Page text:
A national strategy is in the works to protect deep-sea coral and sponges from fishing gear that drags along the ocean floor, federal regulators announced Monday.
The National Marine Fisheries Service also is developing rules specific to Alaska to limit trawling and other bottom-tending gear in hundreds of thousands of square nautical miles in the Aleutian Islands and the Gulf of Alaska.
Federal regulators said they don't know if the new national strategy will result in additional protective measures for coral and sponges in Alaska.
"We're already going a long way to address what's outlined here," said Jon Kurland, regional habitat director for the National Marine Fisheries Service in Juneau.
Alaska has some of the richest deep-sea coral beds in the country, said Tom Hourigan, the national coral reef coordinator for the National Marine Fisheries Service, based in Silver Spring, Md.
Corals are long-lived, slow-growing organisms that are easily damaged by fishing gear. Some corals also provide important shelter for commercial species such as rockfish.
"There hasn't ever been a (national) approach to conserve and manage these resources. We are still discovering many of them," Hourigan said.
Scientists based at Juneau's Auke Bay Laboratory discovered unique and extensive deep-sea coral beds in the Aleutians in 2002, setting off a three-sided tug of war between environmentalists, the fishing industry and federal regulators.
The struggle diminished in May when the North Pacific Fishery Management Council proposed closing about 280,000 square nautical miles in the Aleutian chain to trawling and more than 10,000 square nautical miles in the Gulf of Alaska.
"It turned out beautifully for everybody, I guess," said Bob Stone, one of the Auke Bay lab scientists who discovered the Aleutian corals.
NMFS's Alaska region is now using the council's May proposal to create a new rule to protect "essential fish habitat" that could be opened up to public comment this fall.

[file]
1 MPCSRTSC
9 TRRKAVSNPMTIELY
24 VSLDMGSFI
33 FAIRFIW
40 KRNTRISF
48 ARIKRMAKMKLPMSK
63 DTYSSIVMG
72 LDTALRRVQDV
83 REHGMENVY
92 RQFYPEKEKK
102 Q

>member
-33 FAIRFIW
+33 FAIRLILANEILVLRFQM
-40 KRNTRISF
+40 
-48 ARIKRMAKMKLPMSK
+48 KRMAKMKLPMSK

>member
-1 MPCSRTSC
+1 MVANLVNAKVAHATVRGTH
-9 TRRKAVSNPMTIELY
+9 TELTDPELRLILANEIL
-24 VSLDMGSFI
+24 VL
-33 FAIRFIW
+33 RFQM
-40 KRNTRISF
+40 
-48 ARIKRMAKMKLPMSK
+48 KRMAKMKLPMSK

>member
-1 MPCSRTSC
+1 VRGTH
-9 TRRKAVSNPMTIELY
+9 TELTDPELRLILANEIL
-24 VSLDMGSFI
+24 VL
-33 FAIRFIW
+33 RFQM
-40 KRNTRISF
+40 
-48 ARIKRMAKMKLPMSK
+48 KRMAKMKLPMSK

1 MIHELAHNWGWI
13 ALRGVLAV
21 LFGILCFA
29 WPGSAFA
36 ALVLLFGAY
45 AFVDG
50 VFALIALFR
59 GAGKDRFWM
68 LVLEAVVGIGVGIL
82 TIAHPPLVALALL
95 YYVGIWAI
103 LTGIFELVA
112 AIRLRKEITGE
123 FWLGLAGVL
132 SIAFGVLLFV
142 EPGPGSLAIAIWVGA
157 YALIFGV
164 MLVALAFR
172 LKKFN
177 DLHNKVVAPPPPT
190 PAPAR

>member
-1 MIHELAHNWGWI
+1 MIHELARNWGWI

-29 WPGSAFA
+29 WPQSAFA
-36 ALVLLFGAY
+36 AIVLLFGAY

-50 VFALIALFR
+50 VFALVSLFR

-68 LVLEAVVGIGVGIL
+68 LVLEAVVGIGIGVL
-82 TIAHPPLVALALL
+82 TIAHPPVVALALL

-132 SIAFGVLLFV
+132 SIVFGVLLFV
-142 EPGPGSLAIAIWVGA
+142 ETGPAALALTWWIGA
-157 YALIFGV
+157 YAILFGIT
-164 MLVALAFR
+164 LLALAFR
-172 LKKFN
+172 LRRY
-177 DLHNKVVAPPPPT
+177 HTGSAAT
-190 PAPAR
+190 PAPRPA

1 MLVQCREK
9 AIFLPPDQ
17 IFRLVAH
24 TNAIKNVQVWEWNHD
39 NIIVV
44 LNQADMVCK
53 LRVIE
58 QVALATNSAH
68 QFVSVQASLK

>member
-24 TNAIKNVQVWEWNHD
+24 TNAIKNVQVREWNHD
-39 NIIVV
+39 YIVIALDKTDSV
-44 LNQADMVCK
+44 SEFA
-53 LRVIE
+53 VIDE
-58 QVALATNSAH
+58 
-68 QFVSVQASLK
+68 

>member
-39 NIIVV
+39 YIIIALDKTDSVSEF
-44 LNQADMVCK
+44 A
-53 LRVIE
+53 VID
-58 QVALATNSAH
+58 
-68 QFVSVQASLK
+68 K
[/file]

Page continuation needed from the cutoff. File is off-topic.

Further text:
Oceana, an international environmental group, also asked NMFS headquarters last June to create an emergency rule to protect deep-sea corals and sponges from fishing gear.
Oceana's petition garnered about 32,000 favorable letters, but NMFS rejected it Monday, saying that it didn't meet legal criteria for emergency rule-making under federal law.
Oceana was pleased, however.
"A strategy is needed to address the coral issue. This is a huge step forward to protect our deep-sea habitat," said Jim Ayers, director of Oceana's Pacific region, based in Juneau.
Most important, NFMS agreed with Oceana's proposal to "freeze the footprint" of trawling in federal waters, meaning that areas that haven't been fished within a certain time period will be closed to fishing, Ayers said.
Oceana suggested a three-year window. In its announcement Monday, NMFS suggested a window of five to 10 years instead.
NMFS stated Monday that it would work with the regional fishery councils to prevent or limit the expansion of bottom-tending fishing gear into areas that may contain "substantial" coral and sponge until the agency has mapped the areas and determined that fishing would not likely harm them.
The decision was announced in Monday's U.S. Federal Register.
Elizabeth Bluemink can be reached at email@example.com.
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